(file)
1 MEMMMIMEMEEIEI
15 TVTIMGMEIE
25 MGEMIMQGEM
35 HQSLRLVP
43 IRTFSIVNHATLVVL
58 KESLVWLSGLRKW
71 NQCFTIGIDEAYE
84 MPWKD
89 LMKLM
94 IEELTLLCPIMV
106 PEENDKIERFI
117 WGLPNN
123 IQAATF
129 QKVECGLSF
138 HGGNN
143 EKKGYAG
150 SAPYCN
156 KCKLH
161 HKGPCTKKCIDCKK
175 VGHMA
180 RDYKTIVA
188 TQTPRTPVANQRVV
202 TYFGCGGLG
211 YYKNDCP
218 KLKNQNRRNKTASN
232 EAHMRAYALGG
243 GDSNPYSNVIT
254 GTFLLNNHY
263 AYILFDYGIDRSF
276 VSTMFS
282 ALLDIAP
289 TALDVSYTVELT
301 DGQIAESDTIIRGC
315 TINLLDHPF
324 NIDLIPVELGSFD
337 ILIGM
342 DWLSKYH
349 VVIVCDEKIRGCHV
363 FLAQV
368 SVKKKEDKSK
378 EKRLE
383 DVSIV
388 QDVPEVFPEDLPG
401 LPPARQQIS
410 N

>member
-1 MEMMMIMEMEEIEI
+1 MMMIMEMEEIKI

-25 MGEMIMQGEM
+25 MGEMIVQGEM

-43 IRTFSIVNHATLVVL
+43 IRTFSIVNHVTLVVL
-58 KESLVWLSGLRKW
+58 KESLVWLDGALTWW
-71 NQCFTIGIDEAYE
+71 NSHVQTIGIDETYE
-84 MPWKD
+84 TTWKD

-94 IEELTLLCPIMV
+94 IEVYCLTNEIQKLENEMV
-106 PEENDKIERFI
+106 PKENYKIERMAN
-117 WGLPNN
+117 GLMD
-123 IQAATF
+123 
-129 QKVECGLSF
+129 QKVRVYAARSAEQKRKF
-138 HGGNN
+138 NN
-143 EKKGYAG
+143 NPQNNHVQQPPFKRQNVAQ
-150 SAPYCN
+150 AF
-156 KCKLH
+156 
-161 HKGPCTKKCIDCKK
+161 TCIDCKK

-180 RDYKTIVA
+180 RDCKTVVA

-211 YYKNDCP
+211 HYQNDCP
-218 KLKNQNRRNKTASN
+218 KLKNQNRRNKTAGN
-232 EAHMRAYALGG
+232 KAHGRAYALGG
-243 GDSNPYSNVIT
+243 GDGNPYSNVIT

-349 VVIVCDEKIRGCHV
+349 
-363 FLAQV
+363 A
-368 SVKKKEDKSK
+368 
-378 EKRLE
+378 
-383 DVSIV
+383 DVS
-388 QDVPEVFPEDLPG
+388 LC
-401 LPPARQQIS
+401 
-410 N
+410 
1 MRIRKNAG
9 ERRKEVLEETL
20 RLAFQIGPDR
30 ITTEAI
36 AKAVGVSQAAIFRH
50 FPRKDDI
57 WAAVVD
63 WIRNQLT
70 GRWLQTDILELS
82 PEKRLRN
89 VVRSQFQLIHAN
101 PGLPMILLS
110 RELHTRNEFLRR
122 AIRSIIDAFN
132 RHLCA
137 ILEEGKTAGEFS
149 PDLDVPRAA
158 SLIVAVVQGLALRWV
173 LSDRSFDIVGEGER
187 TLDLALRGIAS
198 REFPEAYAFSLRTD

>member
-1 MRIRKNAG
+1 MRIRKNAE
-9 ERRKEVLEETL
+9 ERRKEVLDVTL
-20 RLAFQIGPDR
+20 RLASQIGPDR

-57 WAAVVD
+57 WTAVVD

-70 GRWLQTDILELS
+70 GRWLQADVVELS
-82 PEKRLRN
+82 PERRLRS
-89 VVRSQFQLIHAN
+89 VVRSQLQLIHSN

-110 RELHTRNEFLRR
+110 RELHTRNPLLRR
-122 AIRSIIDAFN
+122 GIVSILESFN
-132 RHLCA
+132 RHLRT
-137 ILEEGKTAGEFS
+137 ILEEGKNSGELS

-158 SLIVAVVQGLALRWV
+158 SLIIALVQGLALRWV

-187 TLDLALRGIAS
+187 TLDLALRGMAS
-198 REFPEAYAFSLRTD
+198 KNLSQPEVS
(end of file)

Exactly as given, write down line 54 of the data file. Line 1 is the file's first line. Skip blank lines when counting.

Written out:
+58 KESLVWLDGALTWW